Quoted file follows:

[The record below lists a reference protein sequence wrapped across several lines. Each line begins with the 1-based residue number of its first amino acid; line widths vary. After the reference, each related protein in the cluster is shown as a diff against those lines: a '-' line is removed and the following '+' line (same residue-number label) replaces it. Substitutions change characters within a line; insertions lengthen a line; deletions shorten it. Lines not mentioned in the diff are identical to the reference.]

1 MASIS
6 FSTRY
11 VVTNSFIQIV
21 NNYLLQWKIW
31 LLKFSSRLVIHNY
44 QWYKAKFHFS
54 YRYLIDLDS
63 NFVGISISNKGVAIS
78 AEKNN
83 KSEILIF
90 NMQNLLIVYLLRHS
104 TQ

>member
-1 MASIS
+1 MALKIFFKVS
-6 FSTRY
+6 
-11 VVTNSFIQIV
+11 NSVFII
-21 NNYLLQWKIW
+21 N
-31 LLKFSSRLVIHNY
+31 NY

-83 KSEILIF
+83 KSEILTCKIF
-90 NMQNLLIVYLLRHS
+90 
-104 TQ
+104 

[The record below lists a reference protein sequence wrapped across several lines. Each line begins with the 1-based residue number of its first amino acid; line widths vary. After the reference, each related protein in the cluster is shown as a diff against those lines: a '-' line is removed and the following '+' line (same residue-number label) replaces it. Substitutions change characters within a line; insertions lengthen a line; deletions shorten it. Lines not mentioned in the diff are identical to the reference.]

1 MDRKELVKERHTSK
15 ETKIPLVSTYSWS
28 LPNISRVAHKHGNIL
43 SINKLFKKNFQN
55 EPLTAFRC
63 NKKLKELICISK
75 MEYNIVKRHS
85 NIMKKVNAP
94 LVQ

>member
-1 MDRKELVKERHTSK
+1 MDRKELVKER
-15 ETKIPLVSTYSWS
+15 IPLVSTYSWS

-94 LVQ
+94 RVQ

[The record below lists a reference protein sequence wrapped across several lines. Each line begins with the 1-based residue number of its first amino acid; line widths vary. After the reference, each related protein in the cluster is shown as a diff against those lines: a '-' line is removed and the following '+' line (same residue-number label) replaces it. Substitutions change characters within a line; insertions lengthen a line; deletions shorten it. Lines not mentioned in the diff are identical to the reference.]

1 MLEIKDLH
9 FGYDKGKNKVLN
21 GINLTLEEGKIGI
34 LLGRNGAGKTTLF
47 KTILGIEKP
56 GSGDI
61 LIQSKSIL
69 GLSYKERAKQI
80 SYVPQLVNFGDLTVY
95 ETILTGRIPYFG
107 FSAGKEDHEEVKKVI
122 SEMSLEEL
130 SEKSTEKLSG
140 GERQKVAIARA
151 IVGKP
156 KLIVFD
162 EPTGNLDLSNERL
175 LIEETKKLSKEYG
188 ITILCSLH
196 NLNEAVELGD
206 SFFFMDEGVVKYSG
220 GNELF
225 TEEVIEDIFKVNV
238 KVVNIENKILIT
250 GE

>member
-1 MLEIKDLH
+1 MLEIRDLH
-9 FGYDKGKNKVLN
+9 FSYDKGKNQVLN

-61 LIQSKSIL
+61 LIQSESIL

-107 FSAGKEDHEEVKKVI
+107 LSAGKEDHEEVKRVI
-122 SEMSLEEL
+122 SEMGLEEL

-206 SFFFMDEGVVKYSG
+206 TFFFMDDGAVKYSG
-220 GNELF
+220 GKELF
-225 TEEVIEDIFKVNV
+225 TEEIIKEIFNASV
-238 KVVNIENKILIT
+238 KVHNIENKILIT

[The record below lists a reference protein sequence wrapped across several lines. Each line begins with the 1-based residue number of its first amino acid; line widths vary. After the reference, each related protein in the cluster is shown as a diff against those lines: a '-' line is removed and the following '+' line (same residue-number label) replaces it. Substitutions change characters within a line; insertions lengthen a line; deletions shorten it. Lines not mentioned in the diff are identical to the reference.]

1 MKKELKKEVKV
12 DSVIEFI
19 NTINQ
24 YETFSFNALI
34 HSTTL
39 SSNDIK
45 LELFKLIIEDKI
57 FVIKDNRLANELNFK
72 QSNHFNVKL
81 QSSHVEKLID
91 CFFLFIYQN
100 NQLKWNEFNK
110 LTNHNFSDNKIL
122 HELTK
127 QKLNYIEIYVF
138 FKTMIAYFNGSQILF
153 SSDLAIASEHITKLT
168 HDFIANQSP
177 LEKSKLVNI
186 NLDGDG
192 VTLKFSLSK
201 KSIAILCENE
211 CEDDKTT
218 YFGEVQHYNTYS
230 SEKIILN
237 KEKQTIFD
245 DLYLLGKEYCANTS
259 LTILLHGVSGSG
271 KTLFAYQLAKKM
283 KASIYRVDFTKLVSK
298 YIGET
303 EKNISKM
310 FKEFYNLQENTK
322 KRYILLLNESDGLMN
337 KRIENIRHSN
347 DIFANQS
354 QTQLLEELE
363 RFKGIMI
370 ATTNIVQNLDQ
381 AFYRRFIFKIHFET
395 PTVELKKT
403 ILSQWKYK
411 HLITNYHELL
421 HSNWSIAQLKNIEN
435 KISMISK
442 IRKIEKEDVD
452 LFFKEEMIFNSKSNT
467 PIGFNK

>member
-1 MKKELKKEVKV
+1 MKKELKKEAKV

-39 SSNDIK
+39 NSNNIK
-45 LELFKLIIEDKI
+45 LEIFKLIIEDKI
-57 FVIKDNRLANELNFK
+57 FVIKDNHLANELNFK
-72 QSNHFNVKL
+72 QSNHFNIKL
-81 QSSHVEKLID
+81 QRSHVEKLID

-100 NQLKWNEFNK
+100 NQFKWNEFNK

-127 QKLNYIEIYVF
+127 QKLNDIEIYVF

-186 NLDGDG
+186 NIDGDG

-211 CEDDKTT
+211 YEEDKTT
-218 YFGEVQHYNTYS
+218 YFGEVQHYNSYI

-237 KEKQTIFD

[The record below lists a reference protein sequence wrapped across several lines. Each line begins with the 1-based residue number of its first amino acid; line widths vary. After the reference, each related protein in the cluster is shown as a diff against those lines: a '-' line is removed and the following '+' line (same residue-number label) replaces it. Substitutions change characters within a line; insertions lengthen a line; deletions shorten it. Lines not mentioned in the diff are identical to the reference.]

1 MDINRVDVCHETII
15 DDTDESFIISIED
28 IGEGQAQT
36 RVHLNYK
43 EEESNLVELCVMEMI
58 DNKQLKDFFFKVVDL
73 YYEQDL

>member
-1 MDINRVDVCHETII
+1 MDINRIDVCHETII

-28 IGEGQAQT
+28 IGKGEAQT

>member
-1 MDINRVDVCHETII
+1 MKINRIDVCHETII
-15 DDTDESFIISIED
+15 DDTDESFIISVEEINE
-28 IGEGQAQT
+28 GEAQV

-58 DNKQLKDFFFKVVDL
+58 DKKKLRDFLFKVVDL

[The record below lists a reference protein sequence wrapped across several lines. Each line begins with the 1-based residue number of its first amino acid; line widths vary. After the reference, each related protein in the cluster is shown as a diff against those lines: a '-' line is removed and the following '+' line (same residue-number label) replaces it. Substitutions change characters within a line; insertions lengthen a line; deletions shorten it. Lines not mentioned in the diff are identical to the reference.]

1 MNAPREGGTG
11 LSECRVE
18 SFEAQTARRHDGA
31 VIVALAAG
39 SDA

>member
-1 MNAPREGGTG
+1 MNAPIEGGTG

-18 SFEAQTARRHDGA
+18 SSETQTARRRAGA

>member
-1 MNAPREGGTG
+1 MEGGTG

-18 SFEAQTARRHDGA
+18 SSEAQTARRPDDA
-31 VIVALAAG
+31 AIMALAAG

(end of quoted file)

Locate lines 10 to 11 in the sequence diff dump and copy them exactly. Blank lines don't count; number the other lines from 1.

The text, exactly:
78 AEKNN
83 KSEILIF